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Triglyceride glucose index is an independent predictor for the progression of coronary artery calcification in the absence of heavy coronary artery calcification at baseline

Abstract

Background

Data on the relationship between the triglyceride glucose (TyG) index and coronary artery calcification (CAC) progression is limited. This longitudinal study evaluated the association of TyG index with CAC progression in asymptomatic adults.

Methods

We enrolled 12,326 asymptomatic Korean adults who had at least two CAC evaluations. The TyG index was determined using ln (fasting triglycerides [mg/dL] × fasting glucose [mg/dL]/2). CAC progression was defined as a difference ≥ 2.5 between the square roots (√) of the baseline and follow-up coronary artery calcium score (CACS) (Δ√transformed CACS). Annualized Δ√transformed CACS was defined as Δ√transformed CACS divided by the inter-scan period.

Results

During a mean 3.3 years, the overall incidence of CAC progression was 30.6%. The incidence of CAC progression (group I [lowest]: 22.7% versus [vs.] group II: 31.7% vs. group III [highest]: 37.5%, P < 0.001) and annualized Δ√transformed CACS (group I: 0.46 ± 1.44 vs. group II: 0.71 ± 2.02 vs. group III: 0.87 ± 1.75, P < 0.001) were markedly elevated with increasing TyG index tertiles. Multivariate linear regression analysis showed that TyG index was associated with annualized Δ√transformed CACS (β = 0.066, P = 0.036). In multivariate logistic regression analysis, the TyG index was significantly associated with CAC progression in baseline CACS ≤ 100.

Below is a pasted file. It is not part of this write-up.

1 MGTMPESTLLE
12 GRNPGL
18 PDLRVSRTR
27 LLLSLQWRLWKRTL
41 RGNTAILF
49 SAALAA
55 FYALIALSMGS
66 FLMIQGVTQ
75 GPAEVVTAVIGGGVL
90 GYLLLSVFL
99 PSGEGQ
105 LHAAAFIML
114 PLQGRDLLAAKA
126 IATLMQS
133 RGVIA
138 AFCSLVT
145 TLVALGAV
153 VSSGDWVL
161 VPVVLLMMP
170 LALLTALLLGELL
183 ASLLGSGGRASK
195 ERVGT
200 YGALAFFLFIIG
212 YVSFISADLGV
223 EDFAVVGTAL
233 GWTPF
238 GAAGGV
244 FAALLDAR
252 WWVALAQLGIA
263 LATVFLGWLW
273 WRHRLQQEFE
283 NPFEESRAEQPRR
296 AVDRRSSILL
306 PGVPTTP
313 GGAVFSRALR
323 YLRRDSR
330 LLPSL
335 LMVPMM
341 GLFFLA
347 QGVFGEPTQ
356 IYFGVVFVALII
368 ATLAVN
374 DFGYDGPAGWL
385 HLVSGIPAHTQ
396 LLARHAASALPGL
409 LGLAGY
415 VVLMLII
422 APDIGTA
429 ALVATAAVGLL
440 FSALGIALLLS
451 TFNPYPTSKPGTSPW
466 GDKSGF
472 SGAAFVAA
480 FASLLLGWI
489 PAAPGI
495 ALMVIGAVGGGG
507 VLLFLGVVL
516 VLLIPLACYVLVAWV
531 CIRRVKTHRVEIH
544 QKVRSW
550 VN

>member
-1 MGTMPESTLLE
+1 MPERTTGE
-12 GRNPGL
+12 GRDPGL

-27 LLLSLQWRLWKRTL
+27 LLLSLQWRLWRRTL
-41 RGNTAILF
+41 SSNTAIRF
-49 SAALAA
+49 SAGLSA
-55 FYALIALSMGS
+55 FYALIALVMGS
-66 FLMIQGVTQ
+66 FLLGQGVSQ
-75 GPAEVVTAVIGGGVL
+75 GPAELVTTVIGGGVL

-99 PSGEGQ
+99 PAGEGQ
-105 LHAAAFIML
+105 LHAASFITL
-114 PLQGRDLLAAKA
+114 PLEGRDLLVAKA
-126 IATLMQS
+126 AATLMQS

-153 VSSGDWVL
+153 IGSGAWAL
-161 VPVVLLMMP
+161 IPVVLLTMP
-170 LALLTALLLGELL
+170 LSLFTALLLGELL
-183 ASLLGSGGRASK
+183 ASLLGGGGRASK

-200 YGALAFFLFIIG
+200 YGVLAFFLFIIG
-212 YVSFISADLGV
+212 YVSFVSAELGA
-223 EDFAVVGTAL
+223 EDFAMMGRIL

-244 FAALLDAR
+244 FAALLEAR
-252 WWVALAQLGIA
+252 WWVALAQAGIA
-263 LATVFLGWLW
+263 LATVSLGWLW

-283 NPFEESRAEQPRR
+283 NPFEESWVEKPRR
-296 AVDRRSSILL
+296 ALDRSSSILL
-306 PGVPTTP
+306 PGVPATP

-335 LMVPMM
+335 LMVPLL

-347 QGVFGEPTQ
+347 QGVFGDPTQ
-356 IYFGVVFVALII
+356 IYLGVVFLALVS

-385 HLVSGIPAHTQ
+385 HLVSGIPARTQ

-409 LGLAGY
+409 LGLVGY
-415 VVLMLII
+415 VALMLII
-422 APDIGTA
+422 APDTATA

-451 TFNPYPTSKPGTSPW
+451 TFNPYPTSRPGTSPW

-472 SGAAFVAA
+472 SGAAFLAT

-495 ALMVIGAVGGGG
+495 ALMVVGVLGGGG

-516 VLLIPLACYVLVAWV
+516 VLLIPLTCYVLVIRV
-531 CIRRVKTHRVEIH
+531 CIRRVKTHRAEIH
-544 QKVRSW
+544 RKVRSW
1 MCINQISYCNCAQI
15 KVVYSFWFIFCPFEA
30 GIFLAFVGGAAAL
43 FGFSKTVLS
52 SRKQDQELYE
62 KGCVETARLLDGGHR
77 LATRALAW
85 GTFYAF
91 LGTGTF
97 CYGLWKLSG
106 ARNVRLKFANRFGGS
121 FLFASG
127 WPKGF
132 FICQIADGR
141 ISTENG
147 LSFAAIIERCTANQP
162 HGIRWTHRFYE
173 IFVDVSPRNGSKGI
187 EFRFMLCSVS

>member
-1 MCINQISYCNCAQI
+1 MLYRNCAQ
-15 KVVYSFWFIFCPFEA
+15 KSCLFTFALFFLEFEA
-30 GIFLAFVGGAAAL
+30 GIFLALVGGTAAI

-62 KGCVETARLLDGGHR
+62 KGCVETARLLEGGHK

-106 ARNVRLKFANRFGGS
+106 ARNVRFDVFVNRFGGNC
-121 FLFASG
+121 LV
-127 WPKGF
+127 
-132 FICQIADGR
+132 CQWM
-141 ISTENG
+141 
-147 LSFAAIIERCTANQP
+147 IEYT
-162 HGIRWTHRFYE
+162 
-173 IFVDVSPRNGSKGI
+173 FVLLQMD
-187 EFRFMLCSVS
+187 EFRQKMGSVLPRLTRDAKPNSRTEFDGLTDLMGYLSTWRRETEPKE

Conclusion

The TyG index is an independent predictor of CAC progression, especially in adults without heavy baseline CAC.

Background

Recent epidemiologic study revealed that the number of people who died from cardiovascular (CV) disease in 2013 was more than 17.3 million, representing an increase from 1990 of 40.8% [1]. The progression of atherosclerosis-related CV disease (ASCVD) is strongly associated with the risk of CV morbidity and mortality. Coronary artery calcification (CAC) is an effective marker for ASCVD and predicts adverse clinical outcomes [2,3,4]. Thus, CV risk is commonly assessed by the coronary artery calcium score (CACS), which is determined by computed tomography. In addition to baseline CACS and conventional CV risk factors, CAC progression is known as a powerful predictor of mortality [5].